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Definition of “trigger” - English Dictionary

"trigger" in American English

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triggernoun [C]

 us   /ˈtrɪɡ·ər/
  • trigger noun [C] (GUN PART)

a part of a gun that causes the gun to fire when pressed: to pull the trigger

triggerverb [T]

 us   /ˈtrɪɡ·ər/
  • trigger verb [T] (START)

to cause something to start: I triggered the smoke alarm when I burned the potatoes. Eating chocolate can trigger a migraine headache in some people.
(Definition of trigger from the Cambridge Academic Content Dictionary © Cambridge University Press)







"trigger" in British English

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triggernoun

uk   /ˈtrɪɡ.ər/  us   /ˈtrɪɡ.ɚ/

triggerverb [T]

uk   /ˈtrɪɡ.ər/  us   /ˈtrɪɡ.ɚ/
(Definition of trigger from the Cambridge Advanced Learners Dictionary & Thesaurus © Cambridge University Press)

"trigger" in Business English

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triggernoun [C, usually singular]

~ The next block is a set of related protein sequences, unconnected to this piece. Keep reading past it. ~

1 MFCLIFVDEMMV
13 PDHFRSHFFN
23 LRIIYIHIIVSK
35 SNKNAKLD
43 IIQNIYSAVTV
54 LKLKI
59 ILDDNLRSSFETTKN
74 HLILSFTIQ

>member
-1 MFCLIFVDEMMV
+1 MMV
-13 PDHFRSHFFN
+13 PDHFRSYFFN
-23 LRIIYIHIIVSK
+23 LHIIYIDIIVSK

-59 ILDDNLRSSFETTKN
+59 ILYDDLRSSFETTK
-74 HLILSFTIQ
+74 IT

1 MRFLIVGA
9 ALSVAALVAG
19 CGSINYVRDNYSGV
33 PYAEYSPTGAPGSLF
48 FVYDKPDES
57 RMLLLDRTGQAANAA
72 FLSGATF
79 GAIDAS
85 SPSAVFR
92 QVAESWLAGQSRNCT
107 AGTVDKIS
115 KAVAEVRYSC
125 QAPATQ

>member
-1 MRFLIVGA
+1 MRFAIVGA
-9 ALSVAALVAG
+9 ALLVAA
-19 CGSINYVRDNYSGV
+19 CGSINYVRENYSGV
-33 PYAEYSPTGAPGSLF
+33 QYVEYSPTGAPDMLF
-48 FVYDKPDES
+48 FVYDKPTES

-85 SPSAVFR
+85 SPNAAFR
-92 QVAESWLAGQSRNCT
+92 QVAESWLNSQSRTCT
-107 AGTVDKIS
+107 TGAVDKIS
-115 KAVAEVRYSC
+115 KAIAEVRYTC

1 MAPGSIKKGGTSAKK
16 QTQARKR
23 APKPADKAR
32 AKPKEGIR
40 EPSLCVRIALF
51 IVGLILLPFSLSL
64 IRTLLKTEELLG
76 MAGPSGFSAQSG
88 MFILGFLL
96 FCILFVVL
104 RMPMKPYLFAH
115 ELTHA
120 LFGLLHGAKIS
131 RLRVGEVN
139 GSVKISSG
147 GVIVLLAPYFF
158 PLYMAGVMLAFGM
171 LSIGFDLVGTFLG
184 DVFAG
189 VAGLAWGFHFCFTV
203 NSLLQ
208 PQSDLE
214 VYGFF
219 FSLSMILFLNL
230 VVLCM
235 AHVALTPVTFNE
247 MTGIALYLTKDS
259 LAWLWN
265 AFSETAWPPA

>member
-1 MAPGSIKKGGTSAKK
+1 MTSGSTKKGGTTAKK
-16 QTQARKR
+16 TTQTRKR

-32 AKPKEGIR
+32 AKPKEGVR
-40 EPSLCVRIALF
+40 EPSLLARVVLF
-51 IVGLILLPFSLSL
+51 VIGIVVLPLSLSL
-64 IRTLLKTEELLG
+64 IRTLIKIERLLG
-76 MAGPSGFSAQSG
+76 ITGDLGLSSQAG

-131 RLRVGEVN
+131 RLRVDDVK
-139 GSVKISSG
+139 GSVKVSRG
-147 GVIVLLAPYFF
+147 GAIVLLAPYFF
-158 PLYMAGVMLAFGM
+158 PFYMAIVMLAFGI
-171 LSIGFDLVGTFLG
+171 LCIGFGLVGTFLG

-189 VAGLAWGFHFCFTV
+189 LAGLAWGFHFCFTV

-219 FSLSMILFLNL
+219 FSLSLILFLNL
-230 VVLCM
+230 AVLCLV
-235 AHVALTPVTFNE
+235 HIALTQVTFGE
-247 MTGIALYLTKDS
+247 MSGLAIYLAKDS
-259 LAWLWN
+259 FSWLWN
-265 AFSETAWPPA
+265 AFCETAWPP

uk   us   /ˈtrɪɡər/
an event, situation, etc. that causes the start of something, especially something bad: trigger for sth Inflation has been the trigger for nearly all post-war recessions.

triggerverb [T]

uk   us   /ˈtrɪɡər/
to cause something to happen, especially something bad: Central banks must raise interest rates without triggering a financial crisis for households with excessive debts.be triggered by sth The sell-off was triggered by a profits warning.
to make a piece of equipment, etc. start working: Any attempt to jack the car off the ground triggers the alarm automatically.
(Definition of trigger from the Cambridge Business English Dictionary © Cambridge University Press)
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“trigger” in Business English

A bunch of stuff about plurals
A bunch of stuff about plurals
by ,
May 24, 2016
by Colin McIntosh One of the many ways in which English differs from other languages is its use of uncountable nouns to talk about collections of objects: as well as never being used in the plural, they’re never used with a or an. Examples are furniture (plural in German and many other languages), cutlery (plural in Italian), and

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